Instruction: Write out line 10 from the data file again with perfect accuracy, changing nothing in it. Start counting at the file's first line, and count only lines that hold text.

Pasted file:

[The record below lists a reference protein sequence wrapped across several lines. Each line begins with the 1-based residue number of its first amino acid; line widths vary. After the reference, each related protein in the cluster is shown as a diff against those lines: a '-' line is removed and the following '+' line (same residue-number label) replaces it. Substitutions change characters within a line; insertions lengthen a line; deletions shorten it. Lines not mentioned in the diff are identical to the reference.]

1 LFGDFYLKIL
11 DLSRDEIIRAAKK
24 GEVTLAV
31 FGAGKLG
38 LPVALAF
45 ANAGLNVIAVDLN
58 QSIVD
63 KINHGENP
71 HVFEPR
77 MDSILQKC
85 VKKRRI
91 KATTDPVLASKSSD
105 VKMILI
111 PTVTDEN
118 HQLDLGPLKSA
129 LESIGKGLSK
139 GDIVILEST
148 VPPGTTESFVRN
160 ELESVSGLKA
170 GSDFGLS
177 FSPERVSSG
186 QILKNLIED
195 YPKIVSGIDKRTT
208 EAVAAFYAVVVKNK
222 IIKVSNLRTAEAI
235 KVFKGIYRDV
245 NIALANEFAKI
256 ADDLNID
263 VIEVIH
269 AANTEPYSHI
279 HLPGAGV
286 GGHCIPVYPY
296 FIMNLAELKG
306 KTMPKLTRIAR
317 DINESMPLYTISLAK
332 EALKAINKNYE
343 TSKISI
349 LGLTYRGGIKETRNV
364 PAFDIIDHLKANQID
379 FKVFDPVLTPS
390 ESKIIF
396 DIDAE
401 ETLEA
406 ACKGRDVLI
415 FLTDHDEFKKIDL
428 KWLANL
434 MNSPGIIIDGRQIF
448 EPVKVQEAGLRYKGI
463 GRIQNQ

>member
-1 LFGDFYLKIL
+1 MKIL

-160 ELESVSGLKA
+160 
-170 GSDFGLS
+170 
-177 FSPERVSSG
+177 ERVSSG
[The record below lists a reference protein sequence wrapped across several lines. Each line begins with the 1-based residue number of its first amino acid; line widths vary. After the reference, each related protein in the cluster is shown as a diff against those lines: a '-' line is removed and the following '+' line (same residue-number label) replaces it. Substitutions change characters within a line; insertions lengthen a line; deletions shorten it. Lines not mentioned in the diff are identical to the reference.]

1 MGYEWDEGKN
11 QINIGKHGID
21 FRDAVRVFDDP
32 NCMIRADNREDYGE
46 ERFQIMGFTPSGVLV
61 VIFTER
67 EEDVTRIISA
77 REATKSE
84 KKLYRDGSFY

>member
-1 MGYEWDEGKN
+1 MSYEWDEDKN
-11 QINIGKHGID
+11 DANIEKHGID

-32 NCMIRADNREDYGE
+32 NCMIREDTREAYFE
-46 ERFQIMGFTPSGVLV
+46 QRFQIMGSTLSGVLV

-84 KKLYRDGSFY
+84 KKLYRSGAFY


71 HVFEPR